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Identifying the NCAA Tournament "Dance Card"

B. Jay Coleman and Allen K. Lynch
Interfaces
Vol. 31, No. 3 (May - Jun., 2001), pp. 76-86
Published by: INFORMS
Stable URL: http://www.jstor.org/stable/25062687
Page Count: 11
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Identifying the NCAA Tournament
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Abstract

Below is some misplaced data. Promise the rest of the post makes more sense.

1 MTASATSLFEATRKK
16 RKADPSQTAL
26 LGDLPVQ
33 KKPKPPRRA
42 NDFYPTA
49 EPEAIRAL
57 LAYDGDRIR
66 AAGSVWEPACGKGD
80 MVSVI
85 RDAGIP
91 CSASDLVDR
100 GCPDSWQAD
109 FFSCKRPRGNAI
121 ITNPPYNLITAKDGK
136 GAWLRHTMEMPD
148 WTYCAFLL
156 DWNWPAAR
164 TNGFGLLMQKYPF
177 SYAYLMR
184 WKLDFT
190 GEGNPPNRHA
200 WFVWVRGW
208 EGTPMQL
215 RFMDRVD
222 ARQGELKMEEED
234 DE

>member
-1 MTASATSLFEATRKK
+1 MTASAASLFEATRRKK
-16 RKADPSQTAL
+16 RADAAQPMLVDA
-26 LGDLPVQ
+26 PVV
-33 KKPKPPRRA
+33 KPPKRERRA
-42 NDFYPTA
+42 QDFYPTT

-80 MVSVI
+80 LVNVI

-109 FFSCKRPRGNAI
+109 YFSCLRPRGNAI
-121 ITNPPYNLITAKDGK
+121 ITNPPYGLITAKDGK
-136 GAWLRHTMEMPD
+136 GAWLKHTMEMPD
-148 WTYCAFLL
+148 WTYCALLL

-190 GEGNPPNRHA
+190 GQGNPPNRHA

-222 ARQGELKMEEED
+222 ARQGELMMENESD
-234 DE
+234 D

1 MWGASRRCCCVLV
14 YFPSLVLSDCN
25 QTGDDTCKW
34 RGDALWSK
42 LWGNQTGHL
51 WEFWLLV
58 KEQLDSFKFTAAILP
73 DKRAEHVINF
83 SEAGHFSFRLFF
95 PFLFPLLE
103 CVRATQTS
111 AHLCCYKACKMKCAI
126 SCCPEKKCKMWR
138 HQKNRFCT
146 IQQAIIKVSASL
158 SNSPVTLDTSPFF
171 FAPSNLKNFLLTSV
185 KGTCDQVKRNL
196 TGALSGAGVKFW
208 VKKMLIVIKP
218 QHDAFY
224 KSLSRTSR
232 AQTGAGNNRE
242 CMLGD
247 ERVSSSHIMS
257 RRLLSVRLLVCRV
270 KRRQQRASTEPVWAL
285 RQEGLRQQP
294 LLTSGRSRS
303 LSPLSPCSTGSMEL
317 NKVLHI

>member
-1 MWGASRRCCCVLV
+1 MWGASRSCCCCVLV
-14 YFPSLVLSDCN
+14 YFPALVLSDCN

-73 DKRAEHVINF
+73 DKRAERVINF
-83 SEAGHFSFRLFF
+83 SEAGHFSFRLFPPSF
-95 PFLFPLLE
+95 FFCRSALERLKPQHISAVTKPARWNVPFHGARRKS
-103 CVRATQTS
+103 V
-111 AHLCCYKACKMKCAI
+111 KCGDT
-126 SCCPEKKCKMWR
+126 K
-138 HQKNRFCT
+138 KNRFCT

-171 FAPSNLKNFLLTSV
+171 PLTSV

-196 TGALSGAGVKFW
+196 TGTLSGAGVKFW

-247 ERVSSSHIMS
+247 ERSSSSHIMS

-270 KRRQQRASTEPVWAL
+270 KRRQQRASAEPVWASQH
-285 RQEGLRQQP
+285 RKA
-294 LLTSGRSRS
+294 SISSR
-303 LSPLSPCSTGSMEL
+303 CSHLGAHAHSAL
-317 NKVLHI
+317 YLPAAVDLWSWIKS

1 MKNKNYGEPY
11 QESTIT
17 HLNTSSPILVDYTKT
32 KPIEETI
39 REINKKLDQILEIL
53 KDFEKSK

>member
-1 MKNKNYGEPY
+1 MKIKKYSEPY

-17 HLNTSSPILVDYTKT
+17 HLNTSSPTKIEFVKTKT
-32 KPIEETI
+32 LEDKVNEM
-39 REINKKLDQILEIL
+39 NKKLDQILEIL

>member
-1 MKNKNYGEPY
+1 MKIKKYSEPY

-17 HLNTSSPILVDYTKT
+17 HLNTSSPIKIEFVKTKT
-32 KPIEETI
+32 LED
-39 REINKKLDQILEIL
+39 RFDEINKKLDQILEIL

The NCAA Basketball Tournament selection committee annually selects the Division I men's teams that should receive at-large bids to the national championship tournament. Although its deliberations are shrouded in secrecy, the committee is supposed to consider a litany of team-performance statistics, many of which outsiders can reasonably estimate. Using a probit analysis on objective team data from 1994 through 1999, we developed an equation that accurately classified nearly 90 percent of 249 "bubble" teams during that time frame and over 85 percent for the 2000 tournament. Given the NCAA Tournament's nickname of the big dance, the equation is effectively the "dance card" that determined whether a team got an invitation from past committees and is also a tool that could aid decision making for future committees. The accuracy of the dance card, and the factors and weights included in it, suggest that the committee is fairly predictable in its decisions, despite barbs from fans, teams, and the media.

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